Hitting the mark PDF Print E-mail
Tuesday, 21 July 2020 02:50
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Ishaan edit

In higher education, Covid-19 has helped catalyse key reforms. From prompting the long-delayed easing of online and distance education norms to online exams—this has caused some friction, though, with the HRD ministry insisting on conducting end-semester exams online despite protests from students and teachers— evolution is happening at an unprecedented pace. Now, the HRD ministry has announced that Class XII scores will no longer be a barrier to engineering education at the IITs.

While the JEE was always the primary basis of IIT admissions, a student still had to either score over 75% or secure a place among the top 20% performers under a senior-secondary board to be eligible for admission. However, with the new norm, those who got excluded because of the criterion now have a chance at an IIT degree.

The move will ease the pressure of examinations on students, who already face cut-throat competition in various higher education entrance exams—only one in 100 students taking the JEE qualifies for the IITs. Moreover, it also makes the process more equitable as eligibility will only be adjudged on the basis of performance in the entrance test, and not predicated upon Class XII marks. Boards have been known to inflate marks; in CBSE, scores have been ballooning each year. The latest CBSE results show that this year nearly 38,686 students scored 95% and above, a 119% jump from last year, and over 1.5 lakh students scored 90% and above, an increase of 67%.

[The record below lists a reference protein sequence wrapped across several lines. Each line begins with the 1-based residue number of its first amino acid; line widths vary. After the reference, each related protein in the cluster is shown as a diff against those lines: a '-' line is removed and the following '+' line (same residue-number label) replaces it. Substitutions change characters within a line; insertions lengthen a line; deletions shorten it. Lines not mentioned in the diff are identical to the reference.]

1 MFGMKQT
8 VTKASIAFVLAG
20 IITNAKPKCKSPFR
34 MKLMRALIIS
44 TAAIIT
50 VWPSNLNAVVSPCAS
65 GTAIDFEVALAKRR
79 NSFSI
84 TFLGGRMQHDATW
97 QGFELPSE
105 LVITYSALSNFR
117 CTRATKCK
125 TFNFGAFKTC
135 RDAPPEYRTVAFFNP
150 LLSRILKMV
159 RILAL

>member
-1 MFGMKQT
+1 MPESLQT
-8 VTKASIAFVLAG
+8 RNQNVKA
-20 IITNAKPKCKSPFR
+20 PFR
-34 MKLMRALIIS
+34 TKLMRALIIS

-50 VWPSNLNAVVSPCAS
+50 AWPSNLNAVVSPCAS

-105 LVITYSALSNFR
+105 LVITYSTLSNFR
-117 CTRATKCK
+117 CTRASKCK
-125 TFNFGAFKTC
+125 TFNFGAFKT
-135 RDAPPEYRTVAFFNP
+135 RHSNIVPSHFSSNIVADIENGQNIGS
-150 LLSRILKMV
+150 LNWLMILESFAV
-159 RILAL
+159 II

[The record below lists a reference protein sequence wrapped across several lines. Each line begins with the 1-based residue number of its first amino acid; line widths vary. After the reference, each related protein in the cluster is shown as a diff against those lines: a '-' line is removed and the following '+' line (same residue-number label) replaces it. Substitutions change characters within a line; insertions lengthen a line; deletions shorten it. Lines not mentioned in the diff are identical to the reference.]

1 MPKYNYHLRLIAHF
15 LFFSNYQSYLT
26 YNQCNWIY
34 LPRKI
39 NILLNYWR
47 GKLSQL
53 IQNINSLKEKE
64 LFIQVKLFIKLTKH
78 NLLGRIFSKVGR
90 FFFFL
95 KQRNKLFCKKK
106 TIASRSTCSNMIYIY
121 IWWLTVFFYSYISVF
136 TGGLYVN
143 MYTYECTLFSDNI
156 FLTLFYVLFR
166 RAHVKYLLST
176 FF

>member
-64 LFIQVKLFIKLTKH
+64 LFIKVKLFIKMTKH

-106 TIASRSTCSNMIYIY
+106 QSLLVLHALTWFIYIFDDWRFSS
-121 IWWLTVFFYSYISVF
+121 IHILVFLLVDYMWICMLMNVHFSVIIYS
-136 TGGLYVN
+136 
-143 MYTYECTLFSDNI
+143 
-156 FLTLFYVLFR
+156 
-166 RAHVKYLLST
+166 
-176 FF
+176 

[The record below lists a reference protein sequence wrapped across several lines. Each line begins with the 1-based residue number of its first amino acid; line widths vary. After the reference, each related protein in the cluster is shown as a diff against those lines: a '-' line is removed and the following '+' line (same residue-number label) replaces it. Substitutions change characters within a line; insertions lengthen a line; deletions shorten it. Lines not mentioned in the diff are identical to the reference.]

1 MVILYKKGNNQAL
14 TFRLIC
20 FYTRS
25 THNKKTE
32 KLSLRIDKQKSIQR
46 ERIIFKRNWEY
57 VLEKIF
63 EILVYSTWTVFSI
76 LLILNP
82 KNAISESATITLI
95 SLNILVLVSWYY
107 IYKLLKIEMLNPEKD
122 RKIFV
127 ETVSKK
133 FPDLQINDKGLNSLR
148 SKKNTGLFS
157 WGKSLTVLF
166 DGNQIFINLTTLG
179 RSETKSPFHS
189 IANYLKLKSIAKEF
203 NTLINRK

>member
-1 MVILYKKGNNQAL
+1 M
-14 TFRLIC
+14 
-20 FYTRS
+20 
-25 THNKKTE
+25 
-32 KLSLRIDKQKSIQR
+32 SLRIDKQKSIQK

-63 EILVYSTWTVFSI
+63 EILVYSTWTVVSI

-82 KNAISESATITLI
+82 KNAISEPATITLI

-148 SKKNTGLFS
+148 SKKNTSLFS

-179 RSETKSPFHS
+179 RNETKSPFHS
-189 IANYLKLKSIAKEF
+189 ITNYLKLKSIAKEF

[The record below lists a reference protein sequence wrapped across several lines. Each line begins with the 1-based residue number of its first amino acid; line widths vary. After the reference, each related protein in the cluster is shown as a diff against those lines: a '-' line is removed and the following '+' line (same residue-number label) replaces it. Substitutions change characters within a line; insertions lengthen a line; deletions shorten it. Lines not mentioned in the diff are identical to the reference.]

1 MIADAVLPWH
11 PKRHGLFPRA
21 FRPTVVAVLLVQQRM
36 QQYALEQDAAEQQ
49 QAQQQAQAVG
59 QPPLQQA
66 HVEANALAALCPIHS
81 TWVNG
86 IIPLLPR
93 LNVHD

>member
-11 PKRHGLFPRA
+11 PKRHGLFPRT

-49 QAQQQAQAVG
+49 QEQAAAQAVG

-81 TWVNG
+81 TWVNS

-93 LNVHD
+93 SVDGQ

Now, with engineering education at premier institutions taken care of, the HRD ministry should do this for universities too. Many rely solely on Class XII performance, and with grade-inflation by boards, the cut-off gets higher and higher every year. For instance, while the economics honours programme had a cut-off of 90% in top-rung colleges under Delhi University a decade ago, this has now reached 98%. Besides, competitive grade inflation by boards means that Class XII scores can’t be thought of as a reliable measure of a student’s ability. The UGC and HRD ministry will do well to encourage universities to adopt a common entrance test for admissions. Though the Central Universities Common Entrance Test (CUCET), administered by the Central University of Rajasthan, has been around for a decade now, only 14 central universities and four state ones admit students through this route; and the list of 14 doesn’t include any of the big names like Delhi University or BHU.

A common entrance test will ensure that universities compete to attract talent, and this would also have a bearing on their rankings. Additionally, it would also mean more investment in parameters like faculty, facilities, research, and placement.


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